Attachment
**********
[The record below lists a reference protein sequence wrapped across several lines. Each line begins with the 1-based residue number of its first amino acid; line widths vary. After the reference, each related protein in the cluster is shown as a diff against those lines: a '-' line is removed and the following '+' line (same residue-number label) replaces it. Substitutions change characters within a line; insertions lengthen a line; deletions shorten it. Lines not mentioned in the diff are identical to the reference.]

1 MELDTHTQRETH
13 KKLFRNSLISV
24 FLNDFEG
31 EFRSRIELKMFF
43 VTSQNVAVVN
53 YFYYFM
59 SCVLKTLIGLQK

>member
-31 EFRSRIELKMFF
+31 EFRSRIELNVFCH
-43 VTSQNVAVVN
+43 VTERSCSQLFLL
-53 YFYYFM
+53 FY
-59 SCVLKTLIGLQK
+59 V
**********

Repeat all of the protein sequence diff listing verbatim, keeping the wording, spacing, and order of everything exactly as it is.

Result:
[The record below lists a reference protein sequence wrapped across several lines. Each line begins with the 1-based residue number of its first amino acid; line widths vary. After the reference, each related protein in the cluster is shown as a diff against those lines: a '-' line is removed and the following '+' line (same residue-number label) replaces it. Substitutions change characters within a line; insertions lengthen a line; deletions shorten it. Lines not mentioned in the diff are identical to the reference.]

1 MELDTHTQRETH
13 KKLFRNSLISV
24 FLNDFEG
31 EFRSRIELKMFF
43 VTSQNVAVVN
53 YFYYFM
59 SCVLKTLIGLQK

>member
-31 EFRSRIELKMFF
+31 EFRSRIELNVFCH
-43 VTSQNVAVVN
+43 VTERSCSQLFLL
-53 YFYYFM
+53 FY
-59 SCVLKTLIGLQK
+59 V